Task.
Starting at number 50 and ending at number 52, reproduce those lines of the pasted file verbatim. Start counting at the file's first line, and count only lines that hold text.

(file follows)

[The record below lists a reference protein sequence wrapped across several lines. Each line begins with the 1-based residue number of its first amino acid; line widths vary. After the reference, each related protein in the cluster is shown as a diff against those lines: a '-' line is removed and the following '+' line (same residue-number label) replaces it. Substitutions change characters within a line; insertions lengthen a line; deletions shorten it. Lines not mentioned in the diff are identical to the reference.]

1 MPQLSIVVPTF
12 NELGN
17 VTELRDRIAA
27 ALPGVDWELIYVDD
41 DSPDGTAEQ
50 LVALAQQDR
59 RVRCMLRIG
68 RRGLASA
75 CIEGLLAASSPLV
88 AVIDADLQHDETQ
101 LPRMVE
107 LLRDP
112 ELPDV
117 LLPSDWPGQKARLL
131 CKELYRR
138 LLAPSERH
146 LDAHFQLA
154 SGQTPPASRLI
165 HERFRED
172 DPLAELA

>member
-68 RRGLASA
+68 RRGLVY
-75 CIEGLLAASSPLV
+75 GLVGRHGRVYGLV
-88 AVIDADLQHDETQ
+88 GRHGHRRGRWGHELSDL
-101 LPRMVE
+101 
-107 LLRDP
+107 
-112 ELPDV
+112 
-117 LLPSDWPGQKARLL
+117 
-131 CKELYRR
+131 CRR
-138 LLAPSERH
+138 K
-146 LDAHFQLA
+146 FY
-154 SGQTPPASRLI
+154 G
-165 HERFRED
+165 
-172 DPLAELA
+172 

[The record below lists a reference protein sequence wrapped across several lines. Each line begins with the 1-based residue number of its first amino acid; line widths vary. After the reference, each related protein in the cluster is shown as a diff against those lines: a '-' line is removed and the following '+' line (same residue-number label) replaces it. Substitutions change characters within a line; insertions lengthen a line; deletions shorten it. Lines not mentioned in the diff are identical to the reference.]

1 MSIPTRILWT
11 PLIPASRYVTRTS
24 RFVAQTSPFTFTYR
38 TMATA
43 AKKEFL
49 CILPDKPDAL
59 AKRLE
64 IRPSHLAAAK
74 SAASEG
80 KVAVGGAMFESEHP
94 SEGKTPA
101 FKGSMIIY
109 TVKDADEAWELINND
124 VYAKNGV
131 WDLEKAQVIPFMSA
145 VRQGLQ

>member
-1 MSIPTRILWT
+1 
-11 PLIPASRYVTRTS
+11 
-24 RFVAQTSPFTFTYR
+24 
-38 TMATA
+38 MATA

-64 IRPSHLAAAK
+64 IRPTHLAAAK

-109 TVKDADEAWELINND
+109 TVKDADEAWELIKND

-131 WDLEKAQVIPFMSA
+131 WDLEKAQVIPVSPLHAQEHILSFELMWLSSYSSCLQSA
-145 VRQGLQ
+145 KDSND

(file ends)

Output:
1 MSIPTRILWT
11 PLIPASRYVTRTS
24 RFVAQTSPFTFTYR